Similar to the risk assessment process, the first step in establishing a patch management process is identifying all endpoints that need monitoring. Organizations cannot secure themselves against risks they do not know about. Engaging in regular asset identification and management enables a more robust patching cadence.
Categorize by risk
After identifying all digital assets, organizations need to create a list of the highest risk locations and data. This categorization process helps IT departments prioritize patch management by giving them visibility assets that cybercriminals target most.
Establish a patch management policy
Just like a cybersecurity policy, the patch management policy acts as documentation proving that the organization has formalized processes for managing security patches. The policy should include information such as critical systems, monitoring guidelines, testing processes, and timing.
Monitor for newly reported vulnerabilities
Continuous monitoring remains a primary part of patch management as it does any cybersecurity effort. According to the website CVE Details, 12,174 new CVEs were published in 2019 alone. 1,062 of those newly published CVEs were rated High Risk, with a score of 9 or above.
The overwhelming numbers of alerts and updates makes manual processes at risk of human error. No IT team can manage parsing out the constant barrage of threats to ensure continuous security and compliance. Automated vulnerability monitoring systems help prioritize these types of risks, ensuring more consistent updates, and better risk management. Organizations can choose from a wide variety of techniques including agent-based, agentless scanning, and passive network monitoring. While agent-based and agentless scanning may be the most comprehensive solutions, they also require administrative privileges on hosts which increases the attack surface. With privileged credentials increasingly a cybercriminal target, incorporating passive network monitoring into a holistic approach to patch management provides a reduced threat surface while also supporting unmanaged hosts and appliances.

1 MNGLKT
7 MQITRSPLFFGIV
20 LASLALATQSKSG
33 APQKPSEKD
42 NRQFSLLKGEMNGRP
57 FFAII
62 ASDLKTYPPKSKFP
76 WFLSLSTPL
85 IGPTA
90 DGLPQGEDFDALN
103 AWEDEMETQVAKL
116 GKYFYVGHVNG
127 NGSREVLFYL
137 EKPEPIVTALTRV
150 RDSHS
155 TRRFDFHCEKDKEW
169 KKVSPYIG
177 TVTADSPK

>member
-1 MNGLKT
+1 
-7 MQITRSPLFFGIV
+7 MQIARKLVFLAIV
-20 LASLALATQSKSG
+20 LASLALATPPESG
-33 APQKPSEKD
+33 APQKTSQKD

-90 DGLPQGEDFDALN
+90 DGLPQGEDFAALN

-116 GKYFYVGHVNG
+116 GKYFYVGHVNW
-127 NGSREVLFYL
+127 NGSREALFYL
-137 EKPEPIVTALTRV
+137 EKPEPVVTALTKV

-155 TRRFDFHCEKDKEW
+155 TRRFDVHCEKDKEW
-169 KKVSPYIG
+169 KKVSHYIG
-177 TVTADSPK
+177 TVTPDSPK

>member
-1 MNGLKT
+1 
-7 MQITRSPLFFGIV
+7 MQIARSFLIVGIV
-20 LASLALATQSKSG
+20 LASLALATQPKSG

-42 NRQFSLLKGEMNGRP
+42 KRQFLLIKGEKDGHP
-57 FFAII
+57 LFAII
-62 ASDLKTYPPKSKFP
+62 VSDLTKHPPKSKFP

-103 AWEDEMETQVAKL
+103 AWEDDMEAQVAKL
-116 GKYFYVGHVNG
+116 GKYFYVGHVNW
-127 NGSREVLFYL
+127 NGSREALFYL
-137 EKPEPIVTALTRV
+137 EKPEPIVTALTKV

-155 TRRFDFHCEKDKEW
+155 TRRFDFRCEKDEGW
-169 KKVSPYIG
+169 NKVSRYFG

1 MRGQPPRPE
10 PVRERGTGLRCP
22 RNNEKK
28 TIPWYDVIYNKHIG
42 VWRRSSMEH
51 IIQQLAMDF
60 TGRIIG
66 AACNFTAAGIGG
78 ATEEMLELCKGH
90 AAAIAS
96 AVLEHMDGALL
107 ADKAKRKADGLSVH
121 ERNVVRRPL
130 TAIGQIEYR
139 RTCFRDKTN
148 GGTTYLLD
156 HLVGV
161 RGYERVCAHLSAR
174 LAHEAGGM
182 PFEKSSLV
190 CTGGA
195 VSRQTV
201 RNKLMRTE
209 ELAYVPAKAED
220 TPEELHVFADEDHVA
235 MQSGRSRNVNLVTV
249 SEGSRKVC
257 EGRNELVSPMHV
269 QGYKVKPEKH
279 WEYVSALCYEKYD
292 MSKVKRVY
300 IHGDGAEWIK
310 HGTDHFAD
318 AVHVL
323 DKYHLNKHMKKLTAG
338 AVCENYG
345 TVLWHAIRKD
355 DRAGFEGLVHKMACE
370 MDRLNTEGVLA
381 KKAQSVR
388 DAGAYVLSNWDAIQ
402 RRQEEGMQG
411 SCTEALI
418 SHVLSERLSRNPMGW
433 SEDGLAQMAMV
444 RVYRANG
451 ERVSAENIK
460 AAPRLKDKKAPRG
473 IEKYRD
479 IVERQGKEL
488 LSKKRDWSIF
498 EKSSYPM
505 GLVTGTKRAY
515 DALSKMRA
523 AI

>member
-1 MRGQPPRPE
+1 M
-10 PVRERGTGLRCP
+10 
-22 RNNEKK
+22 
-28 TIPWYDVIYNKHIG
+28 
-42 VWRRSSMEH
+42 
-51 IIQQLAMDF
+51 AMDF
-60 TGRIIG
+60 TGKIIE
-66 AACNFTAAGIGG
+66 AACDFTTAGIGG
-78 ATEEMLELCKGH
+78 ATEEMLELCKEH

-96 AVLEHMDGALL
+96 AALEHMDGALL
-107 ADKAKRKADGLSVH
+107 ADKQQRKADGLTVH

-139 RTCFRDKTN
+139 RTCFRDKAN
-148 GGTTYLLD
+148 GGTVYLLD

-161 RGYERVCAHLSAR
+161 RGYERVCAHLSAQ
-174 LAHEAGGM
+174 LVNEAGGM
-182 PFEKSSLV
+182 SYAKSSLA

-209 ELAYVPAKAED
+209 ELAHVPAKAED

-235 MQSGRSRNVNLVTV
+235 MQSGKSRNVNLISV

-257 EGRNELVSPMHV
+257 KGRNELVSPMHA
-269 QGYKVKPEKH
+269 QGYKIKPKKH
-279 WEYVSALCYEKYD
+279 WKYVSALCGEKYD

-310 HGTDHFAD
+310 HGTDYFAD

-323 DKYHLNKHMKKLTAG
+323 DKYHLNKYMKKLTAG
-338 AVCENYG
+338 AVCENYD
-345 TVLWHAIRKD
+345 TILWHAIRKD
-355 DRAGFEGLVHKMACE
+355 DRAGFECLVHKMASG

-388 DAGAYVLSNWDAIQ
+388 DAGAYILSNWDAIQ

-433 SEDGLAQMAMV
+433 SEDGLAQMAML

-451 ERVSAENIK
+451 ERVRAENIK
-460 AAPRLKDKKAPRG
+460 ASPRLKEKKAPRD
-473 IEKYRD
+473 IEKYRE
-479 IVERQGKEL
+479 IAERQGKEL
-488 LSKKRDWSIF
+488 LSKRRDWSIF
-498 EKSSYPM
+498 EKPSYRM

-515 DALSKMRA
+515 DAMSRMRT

Before applying the security update, organizations should apply the patch to a sample of assets prior to releasing them across the production environment. This process, while time-consuming, ensures post-update.
After determining the most important patches and testing their effectiveness, the next step is to apply the patches and secure the assets.
Audit processes and report metrics
The final step before moving onto the continued iteration cycle of patch management is to engage in an audit and report on key metrics. Key metrics for reporting a patch management program’s effectiveness include:
- How much of the IT ecosystem a patch secures
- How rapidly the organization applied the patches
- How much downtime occurred during the patch deployment process
- Whether the patching process met organizational regulatory and industry-standard compliance mandates
SecurityScorecard enables security patch management best practices
SecurityScorecard’s security ratings platform includes patching cadences as one of its ten risk factor groups. Our platform engages in passive network monitoring, giving organizations an outside-in look at their controls’ effectiveness.
We continuously monitor and alert organizations to new risks, including high-risk security patch updates, and provide at-a-glance visibility into customers’ security posture using an easy-to-read A-F rating scale.
As part of our patching cadence risk factor, we incorporate a review of operating systems, services, applications, software, and hardware for a holistic approach to external patching management.